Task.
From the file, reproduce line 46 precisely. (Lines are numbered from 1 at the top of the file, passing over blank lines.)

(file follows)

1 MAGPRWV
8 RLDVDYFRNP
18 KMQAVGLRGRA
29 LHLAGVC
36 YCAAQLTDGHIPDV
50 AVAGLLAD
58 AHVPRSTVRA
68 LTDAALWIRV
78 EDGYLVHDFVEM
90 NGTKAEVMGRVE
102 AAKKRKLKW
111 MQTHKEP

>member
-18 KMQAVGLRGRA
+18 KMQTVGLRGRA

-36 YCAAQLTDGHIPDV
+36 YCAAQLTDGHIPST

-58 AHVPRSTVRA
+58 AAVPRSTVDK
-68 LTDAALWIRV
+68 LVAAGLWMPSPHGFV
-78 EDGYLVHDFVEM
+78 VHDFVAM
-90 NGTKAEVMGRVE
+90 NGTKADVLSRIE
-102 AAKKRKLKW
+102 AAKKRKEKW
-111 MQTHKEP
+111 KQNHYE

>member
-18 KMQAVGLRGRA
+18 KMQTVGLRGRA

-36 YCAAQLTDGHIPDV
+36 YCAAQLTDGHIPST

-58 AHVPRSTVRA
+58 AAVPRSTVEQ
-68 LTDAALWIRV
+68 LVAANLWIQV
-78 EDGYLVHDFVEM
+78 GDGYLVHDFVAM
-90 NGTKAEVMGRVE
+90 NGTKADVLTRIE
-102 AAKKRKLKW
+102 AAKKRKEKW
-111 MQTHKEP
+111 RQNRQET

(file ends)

+111 RQNRQET